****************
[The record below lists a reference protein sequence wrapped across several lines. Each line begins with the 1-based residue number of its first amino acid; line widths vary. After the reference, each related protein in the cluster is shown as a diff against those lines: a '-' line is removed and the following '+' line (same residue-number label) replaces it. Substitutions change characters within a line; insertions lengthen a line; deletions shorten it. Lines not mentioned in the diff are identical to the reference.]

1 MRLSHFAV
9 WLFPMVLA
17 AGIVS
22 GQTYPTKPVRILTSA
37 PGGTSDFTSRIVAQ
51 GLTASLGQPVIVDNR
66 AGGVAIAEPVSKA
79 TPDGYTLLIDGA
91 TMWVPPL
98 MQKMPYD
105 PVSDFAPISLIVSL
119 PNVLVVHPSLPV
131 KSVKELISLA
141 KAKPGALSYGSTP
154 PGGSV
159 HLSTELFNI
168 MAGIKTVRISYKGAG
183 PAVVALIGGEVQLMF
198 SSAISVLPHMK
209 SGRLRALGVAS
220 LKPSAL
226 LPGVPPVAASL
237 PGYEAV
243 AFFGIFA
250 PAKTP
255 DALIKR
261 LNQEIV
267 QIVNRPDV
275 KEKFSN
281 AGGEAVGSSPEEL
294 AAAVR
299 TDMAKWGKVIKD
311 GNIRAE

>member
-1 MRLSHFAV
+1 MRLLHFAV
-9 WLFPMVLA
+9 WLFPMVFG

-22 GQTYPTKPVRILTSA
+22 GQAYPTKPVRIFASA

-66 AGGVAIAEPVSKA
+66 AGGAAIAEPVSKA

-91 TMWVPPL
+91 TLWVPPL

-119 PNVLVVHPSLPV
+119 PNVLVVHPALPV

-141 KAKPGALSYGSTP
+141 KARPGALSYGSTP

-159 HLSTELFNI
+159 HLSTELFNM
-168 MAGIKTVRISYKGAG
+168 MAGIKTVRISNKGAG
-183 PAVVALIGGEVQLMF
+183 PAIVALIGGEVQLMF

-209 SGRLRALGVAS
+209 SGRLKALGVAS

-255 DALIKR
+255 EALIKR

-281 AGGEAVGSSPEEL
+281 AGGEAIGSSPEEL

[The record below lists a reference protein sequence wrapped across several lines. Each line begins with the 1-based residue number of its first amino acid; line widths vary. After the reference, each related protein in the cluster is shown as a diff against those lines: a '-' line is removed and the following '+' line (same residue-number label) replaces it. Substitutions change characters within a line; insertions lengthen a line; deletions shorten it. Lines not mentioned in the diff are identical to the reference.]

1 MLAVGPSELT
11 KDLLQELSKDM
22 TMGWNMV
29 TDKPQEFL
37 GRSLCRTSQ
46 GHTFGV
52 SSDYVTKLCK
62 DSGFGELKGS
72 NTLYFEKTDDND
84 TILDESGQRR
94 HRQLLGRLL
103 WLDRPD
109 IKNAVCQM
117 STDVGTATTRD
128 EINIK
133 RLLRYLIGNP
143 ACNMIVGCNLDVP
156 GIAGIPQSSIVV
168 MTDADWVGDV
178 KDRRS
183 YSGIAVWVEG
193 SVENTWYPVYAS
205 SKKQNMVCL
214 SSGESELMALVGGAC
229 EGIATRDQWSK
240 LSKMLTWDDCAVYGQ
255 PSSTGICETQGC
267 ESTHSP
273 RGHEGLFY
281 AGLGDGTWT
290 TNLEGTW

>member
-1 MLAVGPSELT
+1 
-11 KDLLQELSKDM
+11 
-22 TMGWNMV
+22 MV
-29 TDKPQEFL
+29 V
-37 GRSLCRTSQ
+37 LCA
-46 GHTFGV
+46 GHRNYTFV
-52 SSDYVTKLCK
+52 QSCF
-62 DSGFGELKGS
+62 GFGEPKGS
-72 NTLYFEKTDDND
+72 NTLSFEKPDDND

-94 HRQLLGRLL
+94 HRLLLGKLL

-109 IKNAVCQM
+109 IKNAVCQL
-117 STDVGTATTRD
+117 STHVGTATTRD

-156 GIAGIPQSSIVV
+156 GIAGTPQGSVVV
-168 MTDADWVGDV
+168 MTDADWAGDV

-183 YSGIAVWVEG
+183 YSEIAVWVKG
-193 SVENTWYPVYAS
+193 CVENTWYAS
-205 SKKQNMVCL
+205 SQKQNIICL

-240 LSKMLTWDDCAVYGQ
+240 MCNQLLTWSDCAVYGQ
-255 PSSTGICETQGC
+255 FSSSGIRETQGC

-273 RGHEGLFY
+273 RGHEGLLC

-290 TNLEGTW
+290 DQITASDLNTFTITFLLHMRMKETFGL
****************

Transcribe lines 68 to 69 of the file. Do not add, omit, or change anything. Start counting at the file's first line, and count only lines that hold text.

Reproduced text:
46 GHTFGV
52 SSDYVTKLCK